US Open Caterer Is Accused of Not Paying Employees at the 2021 Tournament

Three women who allege they weren't paid after working as caterers during last summer's U.S. Open say there are more unpaid catering employees who have yet to come forward.

A tennis match at the 2022 U.S. Open.
The 2022 U.S. Open at the USTA Billie Jean King National Tennis Center. (Photo by Eduardo MunozAlvarez/VIEWpress)

At least three caterers who worked at the U.S. Open Tennis Tournament in 2021 have claimed they were never paid for their labor.

Sign Up For Our Daily Newsletter

By clicking submit, you agree to our <a rel="nofollow noreferer" href="">terms of service</a> and acknowledge we may use your information to send you emails, product samples, and promotions on this website and other properties. You can opt out anytime.

See all of our newsletters

Cecilia Valdes, Maria Taverna and Luc Taverna allege they were not paid a total of $4,500 in wages after working for a catering company operating at the U.S. Tennis Association (USTA) Bille Jean King National Tennis Center last summer in Queens, where the annual tennis championships are held.

The trio demonstrated at the 2022 U.S. Open on Sept. 6 to protest their wage theft, joined by members of New Immigrant Community Empowerment (NICE), an organization aiding immigrant laborers.


U.S. Open representatives spoke with the women during the protest and promised to resolve the issue as soon as possible, according to NICE workers’ right coordinator Karen Vargas.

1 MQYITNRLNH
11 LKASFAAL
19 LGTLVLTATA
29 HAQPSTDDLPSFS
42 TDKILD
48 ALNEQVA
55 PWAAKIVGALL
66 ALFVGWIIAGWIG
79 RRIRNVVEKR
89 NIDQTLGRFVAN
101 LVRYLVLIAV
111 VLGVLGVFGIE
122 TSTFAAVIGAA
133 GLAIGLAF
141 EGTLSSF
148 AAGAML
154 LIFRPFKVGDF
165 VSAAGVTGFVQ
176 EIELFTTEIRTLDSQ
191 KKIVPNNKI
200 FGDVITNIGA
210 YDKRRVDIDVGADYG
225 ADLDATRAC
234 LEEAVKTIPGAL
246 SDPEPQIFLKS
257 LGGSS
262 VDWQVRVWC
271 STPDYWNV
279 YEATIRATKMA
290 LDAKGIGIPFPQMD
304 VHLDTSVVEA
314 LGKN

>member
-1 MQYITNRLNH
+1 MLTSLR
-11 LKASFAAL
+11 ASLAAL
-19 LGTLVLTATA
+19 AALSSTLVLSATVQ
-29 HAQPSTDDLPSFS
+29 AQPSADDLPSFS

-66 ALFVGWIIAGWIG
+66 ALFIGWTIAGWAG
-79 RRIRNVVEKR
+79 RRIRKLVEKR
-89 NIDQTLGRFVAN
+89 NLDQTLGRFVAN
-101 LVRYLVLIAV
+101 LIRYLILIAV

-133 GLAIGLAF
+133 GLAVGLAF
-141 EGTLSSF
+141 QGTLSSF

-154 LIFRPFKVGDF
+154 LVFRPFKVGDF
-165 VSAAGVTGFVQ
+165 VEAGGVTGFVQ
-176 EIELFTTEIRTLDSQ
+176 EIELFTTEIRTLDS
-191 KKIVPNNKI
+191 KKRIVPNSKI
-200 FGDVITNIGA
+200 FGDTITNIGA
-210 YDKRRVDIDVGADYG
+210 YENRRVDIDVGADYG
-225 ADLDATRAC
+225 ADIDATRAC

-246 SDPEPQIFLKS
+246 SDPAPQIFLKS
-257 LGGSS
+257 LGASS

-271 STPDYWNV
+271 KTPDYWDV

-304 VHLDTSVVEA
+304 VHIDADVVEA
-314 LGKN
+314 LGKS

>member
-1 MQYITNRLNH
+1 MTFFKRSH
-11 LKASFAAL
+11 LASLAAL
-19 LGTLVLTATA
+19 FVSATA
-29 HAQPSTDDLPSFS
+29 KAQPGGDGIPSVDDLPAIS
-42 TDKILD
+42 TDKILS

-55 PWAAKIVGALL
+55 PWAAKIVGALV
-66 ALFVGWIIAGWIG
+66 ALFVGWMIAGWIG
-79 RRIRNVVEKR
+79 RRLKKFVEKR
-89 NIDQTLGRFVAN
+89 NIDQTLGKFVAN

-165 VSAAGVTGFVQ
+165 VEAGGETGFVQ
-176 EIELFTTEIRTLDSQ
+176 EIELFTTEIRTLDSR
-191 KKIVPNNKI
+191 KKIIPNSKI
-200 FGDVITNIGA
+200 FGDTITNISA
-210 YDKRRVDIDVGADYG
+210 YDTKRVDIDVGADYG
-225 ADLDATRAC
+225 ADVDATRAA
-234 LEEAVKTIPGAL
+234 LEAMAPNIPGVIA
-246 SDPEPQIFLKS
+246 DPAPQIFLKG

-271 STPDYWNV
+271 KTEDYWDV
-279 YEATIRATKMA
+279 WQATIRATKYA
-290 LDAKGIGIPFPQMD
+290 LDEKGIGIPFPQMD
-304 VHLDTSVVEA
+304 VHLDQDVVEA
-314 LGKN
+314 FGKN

Wage theft is a widespread issue across the city. In July, the New York State Department of Labor announced the creation of a wage theft hotline, while a Wage Theft Task Force launched by the Department of Labor, Attorney General Letitia James and local district attorneys has cracked down on over a dozen businesses and recovered nearly $3 million worth of wage restitution over the past two years.

More workers have yet to come forward

“The USTA respects the rights of all workers and compensates its employees in accordance with applicable law,” said USTA spokesperson Brendan McIntyre in a statement to the Observer. “The demonstration by NICE was on behalf of former employees of a USTA vendor, and the USTA is working with the vendor on a resolution to this issue.”

Vargas said it’s unclear if the company the caterers worked for was a subcontractor hired by the U.S. Open, but maintains the women were hired by the tennis championship and given U.S. Open employee identification cards. Vargas would not disclose the name of the vendor.

Lawyers representing the workers are demanding the catering wages be paid, in addition to considering a lawsuit, according to Vargas, who said more employees were left unpaid in addition to the three workers who have come forward. “They know that there are more people.”

US Open Caterer Is Accused of Not Paying Employees at the 2021 Tournament